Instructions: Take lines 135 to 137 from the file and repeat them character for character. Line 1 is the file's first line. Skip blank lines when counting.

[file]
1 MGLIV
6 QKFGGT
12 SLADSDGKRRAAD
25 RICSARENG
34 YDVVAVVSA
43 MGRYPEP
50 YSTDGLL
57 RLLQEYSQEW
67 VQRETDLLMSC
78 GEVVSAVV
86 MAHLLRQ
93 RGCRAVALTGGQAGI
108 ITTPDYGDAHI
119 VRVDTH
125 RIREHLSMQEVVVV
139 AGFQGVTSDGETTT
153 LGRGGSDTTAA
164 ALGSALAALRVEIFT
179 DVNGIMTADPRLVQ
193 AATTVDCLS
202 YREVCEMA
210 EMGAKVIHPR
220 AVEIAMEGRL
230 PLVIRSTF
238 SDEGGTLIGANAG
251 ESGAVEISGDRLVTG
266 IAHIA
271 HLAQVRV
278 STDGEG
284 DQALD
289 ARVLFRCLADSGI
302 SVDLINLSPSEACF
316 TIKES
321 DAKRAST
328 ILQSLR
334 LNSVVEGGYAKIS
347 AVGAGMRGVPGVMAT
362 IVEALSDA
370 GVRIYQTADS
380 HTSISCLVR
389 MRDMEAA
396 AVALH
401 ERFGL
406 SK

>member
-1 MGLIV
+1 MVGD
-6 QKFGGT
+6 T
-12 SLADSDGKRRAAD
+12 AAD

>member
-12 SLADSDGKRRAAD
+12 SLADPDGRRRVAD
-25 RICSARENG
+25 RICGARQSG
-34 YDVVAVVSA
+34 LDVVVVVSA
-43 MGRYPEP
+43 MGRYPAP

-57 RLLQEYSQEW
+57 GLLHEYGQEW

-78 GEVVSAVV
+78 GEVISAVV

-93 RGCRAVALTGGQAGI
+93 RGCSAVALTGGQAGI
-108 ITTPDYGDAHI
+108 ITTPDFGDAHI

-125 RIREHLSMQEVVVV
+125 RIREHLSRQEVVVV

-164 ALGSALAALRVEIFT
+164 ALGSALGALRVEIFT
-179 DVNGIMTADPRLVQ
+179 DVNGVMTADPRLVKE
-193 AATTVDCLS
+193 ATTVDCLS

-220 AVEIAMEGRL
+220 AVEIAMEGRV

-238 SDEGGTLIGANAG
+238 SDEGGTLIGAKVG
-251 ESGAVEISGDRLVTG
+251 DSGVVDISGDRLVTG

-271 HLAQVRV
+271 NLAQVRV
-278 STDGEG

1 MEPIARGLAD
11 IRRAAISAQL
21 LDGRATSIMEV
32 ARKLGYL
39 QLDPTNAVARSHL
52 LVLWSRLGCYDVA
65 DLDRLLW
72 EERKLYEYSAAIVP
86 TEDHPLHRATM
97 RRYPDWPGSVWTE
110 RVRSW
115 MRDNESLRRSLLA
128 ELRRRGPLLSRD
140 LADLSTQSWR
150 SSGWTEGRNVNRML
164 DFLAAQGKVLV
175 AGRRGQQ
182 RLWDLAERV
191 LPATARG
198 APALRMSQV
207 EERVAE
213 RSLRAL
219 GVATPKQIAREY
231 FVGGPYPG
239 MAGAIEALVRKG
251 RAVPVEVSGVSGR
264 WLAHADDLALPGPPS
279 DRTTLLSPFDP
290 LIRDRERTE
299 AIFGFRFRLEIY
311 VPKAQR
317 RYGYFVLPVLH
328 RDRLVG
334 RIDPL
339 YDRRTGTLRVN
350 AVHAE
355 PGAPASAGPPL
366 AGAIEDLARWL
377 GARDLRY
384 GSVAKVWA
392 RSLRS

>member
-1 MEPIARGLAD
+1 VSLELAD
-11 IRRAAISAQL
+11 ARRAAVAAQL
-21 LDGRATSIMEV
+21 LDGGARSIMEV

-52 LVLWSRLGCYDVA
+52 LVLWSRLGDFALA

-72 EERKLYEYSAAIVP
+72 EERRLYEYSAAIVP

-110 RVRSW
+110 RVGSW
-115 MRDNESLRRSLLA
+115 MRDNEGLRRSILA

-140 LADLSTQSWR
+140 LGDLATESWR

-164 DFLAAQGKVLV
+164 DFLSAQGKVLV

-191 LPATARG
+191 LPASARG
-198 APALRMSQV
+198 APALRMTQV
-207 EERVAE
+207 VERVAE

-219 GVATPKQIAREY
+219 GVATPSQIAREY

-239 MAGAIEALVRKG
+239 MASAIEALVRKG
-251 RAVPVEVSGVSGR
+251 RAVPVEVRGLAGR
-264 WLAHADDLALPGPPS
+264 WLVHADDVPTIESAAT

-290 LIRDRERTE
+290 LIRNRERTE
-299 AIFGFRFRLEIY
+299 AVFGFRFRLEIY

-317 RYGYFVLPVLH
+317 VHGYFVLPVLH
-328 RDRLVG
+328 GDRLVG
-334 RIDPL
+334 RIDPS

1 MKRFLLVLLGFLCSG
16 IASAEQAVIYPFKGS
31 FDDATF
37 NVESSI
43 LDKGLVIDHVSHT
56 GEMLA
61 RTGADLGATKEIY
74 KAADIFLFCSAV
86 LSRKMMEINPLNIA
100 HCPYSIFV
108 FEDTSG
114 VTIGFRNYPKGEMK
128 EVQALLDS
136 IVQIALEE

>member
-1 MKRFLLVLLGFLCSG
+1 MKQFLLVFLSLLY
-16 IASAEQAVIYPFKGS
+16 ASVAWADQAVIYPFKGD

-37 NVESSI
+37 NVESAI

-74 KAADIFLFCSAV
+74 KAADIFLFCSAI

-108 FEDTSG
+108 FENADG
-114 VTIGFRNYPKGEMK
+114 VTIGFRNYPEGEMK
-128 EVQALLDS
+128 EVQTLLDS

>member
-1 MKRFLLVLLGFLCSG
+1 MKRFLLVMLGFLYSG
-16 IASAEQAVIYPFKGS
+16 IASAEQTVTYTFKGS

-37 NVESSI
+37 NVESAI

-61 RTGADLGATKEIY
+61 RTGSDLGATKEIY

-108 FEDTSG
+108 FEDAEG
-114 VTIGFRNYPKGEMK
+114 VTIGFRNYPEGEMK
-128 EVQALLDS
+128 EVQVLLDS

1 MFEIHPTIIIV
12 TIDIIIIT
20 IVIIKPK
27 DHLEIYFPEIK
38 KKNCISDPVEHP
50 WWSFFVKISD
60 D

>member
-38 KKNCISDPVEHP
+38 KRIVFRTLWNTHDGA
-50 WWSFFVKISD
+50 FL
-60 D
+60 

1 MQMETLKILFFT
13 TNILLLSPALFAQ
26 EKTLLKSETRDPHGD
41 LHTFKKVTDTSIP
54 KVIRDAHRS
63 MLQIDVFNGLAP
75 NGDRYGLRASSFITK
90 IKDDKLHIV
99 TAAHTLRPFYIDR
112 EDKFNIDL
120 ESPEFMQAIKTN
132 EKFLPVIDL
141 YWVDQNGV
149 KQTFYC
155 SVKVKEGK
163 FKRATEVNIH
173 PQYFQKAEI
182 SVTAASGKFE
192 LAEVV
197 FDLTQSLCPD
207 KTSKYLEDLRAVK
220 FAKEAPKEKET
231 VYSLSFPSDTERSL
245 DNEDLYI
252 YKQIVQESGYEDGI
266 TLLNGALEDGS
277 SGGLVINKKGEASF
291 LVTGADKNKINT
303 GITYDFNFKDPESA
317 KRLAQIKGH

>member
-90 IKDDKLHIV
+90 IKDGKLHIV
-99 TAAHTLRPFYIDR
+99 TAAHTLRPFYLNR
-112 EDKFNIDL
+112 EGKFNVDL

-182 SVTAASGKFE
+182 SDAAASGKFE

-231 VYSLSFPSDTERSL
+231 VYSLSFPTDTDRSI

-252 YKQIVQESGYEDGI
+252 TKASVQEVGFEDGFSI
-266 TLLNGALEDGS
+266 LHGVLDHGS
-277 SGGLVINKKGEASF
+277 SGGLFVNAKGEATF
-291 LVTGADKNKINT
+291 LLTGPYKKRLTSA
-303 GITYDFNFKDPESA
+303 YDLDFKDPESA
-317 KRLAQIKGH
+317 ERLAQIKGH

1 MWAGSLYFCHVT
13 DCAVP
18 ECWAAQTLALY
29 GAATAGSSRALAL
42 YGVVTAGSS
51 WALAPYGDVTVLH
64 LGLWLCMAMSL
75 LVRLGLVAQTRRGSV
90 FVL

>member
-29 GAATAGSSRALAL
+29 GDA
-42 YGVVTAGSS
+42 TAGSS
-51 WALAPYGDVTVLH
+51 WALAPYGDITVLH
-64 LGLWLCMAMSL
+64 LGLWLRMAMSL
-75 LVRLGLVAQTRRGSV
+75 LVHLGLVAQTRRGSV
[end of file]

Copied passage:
+52 LVLWSRLGDFALA

-72 EERKLYEYSAAIVP
+72 EERRLYEYSAAIVP